James can be reached at TwinFreaks CrossFit, where he is an owner and trainer. James coaches barbell lifting classes and CrossFit classes. Contact him by email at james@twinfreakscrossfit.com or by phone at 720-204-2631.

Tuesday, October 18, 2011

Twelve Week Transformation

I have been CrossFitting for over three years now and most of that time I've been on some form of Paleo diet.  At times I have been in stellar condition and able to perform at a high level.  I am, however, a guy which means that I love to lift heavy, and I have a tendency to become obsessed with the slow barbell lifts at the expense of everything else.  I rarely eat junk, but I do have a near weekly cheat day, and at times I have drunk a pint of heavy whipping cream on a daily basis.  I tend to cut CrossFit down to about two work outs a week, and I often cherry-pick those; they're going to be short, heavy, and quite likely barbell-centric.  None of this is really bad, but all of it is far short of perfect.  It makes me strong, people ask me where I work out, and while no-one says, "dude, you're jacked," no-one says I'm fat.

In early July, 2011 I decided to enter the July 31st USAPL power lifting meet at the Colorado State Games at 181.75 pounds. I usually walk around at 185 pounds, and I was shocked to find that I had crept up to 194.  It's not hard to take off 13 pounds in three or four weeks, but I am much more accustomed to take off 5 pounds in a week.  There was, coincidentally, a twelve week fat loss contest at work purportedly with a more than $1,000 prize to the winner, so I thought I had adequate incentive to hone my diet for three months and see how much fat I could strip.  Additionally, the inaugural Colorado CrossFit Master's Open competition would occur immediately after the fat loss contest, so I thought I might as well go all in and see how much I could improve my conditioning in the same three months.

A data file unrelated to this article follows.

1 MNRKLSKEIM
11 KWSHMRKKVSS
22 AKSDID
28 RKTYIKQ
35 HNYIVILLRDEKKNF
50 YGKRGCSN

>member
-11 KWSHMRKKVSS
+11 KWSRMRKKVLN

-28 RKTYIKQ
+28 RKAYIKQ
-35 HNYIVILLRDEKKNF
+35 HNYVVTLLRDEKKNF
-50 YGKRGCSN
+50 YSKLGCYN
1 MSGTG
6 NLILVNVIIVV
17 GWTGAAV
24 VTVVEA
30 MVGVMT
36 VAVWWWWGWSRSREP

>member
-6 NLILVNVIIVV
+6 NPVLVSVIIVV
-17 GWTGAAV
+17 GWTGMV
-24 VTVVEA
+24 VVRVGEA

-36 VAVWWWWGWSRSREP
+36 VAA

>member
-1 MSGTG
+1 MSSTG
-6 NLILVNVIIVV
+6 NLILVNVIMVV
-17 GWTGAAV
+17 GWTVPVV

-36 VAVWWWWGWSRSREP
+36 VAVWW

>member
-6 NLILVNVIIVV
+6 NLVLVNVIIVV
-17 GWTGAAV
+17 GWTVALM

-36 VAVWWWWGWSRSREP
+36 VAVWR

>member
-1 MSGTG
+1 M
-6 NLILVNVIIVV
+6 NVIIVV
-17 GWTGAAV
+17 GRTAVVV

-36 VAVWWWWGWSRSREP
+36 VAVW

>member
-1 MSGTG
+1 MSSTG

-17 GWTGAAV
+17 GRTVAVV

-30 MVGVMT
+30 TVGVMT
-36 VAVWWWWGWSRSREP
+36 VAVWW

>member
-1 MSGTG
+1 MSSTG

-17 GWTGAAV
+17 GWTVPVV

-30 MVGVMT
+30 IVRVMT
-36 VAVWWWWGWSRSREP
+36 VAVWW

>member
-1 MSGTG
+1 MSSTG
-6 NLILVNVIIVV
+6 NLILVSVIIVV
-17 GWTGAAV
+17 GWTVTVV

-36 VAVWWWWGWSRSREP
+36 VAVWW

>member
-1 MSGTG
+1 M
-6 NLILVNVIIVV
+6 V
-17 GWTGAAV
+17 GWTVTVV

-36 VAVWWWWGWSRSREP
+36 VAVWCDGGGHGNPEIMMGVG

Here is where I started:

7/10/11 Powerlifting Faileo James - those could be abs
Weight: 194
Body fat by four site pinch test: 17.5%
Body fat by consensus: 12-13%
"Cindy" score: 14.433 rounds
2,000 meter row: 7:26.0
mustache: perfect

What I attempted to do for three months:
1) Follow John Welbourn's dietary recommendations for fat loss - strict Paleo diet, no fruit, no dairy, 15 calories per day per pound body weight, 25% protein, 25% carbohydrate, 50% fat. 
2) Lift four days a week hitting the squat, dead lift, bench press, and press.
3) CrossFit four times a week with two entirely random WODs and two cherry-picked WODs designed to hit my weaknesses, notably all body weight movements and time domains exceeding 15 minutes.
4) Do a second work out on the C2 erg.

What I actually did for three months:
I ate absolutely nothing forbidden.  If I want to seriously do anything, I have to make it very easy on myself, so I ate only the following foods: ground beef; chicken; yams; squash; eggs, sardines; coconut oil; various green leafy vegetables.  I entered the nutritional data for all of these into a spreadsheet and tracked my daily intake of macro nutrients and calories.  In ninety days, I never got this absolutely right.  I tended to do okay on the fat, but usually had too much protein at the expense of carbohydrates.  I never had less than my body weight in grams in protein, as I made absolutely sure to hit this number every day no matter what else happened.  When I started, I noticed my calories were way too low, and over time I moved them to the target number and eventually beyond.  I chose not to be hungry.  Often on Thursday, dead lift day, I would program a met con involving high-rep, medium weight dead lifts after my lifting, and I would develop a ravenous appetite.  By the time I gave up tracking calories on Thursdays, I was well over 3,000 while my target was around 2,500.